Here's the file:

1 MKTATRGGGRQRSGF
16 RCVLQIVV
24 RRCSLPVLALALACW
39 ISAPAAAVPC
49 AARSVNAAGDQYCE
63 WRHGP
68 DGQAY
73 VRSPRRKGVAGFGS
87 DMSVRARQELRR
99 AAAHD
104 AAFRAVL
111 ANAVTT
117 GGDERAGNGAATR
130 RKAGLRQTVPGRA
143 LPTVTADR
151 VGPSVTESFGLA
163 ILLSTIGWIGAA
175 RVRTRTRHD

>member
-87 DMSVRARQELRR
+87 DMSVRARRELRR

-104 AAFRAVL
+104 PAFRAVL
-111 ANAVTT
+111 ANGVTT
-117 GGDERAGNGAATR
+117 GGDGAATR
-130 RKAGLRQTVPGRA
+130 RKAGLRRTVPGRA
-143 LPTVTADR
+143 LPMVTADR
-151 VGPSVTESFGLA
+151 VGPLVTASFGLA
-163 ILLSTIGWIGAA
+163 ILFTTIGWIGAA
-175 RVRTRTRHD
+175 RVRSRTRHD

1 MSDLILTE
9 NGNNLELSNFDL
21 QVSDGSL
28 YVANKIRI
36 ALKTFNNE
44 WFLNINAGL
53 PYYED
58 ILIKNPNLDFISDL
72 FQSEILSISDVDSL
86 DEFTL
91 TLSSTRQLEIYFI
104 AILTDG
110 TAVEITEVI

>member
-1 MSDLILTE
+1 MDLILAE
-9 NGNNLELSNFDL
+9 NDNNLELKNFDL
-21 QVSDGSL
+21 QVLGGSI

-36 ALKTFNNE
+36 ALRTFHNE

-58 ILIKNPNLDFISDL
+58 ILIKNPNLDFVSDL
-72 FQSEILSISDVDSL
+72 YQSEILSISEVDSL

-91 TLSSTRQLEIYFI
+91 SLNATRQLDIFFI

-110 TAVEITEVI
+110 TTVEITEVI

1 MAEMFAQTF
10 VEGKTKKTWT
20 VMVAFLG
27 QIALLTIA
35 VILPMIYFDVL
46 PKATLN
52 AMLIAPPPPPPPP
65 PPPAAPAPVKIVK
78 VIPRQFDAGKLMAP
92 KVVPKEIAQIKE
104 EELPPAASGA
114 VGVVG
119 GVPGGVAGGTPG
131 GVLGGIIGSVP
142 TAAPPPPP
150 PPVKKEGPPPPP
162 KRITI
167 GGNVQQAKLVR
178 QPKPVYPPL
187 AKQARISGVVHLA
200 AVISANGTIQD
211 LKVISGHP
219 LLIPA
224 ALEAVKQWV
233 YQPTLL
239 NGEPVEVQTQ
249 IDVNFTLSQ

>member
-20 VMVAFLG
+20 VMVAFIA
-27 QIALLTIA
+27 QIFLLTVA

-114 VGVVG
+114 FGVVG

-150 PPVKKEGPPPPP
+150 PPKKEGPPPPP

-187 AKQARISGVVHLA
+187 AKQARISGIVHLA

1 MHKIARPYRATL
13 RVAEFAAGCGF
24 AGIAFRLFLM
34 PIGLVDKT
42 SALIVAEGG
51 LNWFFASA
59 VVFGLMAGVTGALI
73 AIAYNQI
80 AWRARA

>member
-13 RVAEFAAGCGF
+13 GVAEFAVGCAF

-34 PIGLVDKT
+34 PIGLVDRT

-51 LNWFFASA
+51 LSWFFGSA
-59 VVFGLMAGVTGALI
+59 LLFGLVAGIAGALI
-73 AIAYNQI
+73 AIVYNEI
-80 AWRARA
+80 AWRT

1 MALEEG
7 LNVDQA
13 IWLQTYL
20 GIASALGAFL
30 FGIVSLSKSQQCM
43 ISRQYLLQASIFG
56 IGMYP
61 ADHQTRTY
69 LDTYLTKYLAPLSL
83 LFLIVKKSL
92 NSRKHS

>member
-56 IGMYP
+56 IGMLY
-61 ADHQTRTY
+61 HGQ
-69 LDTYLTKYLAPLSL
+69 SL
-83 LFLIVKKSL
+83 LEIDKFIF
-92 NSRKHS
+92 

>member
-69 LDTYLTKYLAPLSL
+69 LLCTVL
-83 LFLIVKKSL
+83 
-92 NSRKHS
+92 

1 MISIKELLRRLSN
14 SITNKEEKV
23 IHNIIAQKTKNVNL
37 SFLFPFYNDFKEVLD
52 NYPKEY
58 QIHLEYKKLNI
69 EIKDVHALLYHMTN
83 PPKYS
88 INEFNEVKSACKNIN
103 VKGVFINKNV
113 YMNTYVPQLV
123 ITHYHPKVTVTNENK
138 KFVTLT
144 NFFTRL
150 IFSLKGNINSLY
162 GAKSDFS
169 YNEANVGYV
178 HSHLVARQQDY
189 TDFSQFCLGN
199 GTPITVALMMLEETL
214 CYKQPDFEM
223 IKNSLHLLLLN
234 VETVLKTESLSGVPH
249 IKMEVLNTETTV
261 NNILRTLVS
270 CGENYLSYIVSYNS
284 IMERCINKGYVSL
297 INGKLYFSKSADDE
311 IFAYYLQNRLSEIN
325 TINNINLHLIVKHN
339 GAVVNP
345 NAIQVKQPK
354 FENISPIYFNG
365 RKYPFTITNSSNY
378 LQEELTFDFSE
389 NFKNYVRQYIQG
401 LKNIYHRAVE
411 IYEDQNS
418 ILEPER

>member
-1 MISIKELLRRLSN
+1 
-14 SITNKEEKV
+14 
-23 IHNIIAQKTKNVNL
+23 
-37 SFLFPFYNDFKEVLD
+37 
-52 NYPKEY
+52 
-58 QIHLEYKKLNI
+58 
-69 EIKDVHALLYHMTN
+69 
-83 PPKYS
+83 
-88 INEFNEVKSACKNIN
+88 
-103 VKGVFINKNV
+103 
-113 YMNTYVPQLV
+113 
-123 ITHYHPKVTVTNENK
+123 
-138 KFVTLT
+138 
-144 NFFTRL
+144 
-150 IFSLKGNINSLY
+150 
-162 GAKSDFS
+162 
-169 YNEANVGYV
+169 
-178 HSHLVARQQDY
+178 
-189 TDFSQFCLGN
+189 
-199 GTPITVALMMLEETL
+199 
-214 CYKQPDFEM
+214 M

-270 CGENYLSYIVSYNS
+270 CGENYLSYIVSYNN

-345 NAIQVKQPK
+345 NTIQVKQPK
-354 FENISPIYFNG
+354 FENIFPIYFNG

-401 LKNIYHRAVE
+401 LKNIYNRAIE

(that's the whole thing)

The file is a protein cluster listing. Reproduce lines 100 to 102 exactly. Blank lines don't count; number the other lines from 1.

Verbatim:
-114 VGVVG
+114 FGVVG

-150 PPVKKEGPPPPP